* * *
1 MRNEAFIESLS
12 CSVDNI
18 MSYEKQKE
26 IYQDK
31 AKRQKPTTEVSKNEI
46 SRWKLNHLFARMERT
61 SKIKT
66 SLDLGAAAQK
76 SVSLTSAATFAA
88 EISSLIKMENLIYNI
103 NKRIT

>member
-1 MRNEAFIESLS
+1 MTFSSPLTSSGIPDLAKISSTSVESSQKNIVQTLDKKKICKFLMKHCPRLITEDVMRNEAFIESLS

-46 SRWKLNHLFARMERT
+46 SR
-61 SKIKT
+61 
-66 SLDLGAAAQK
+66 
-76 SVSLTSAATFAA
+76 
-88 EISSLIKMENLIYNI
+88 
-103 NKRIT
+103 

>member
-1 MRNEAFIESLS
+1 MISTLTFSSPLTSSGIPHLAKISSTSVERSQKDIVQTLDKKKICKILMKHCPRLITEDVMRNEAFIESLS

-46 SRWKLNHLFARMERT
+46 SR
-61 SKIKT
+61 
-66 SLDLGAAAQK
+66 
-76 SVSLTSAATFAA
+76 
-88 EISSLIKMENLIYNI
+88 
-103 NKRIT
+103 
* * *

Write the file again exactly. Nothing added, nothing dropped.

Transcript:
1 MRNEAFIESLS
12 CSVDNI
18 MSYEKQKE
26 IYQDK
31 AKRQKPTTEVSKNEI
46 SRWKLNHLFARMERT
61 SKIKT
66 SLDLGAAAQK
76 SVSLTSAATFAA
88 EISSLIKMENLIYNI
103 NKRIT

>member
-1 MRNEAFIESLS
+1 MTFSSPLTSSGIPDLAKISSTSVESSQKNIVQTLDKKKICKFLMKHCPRLITEDVMRNEAFIESLS

-46 SRWKLNHLFARMERT
+46 SR
-61 SKIKT
+61 
-66 SLDLGAAAQK
+66 
-76 SVSLTSAATFAA
+76 
-88 EISSLIKMENLIYNI
+88 
-103 NKRIT
+103 

>member
-1 MRNEAFIESLS
+1 MISTLTFSSPLTSSGIPHLAKISSTSVERSQKDIVQTLDKKKICKILMKHCPRLITEDVMRNEAFIESLS

-46 SRWKLNHLFARMERT
+46 SR
-61 SKIKT
+61 
-66 SLDLGAAAQK
+66 
-76 SVSLTSAATFAA
+76 
-88 EISSLIKMENLIYNI
+88 
-103 NKRIT
+103 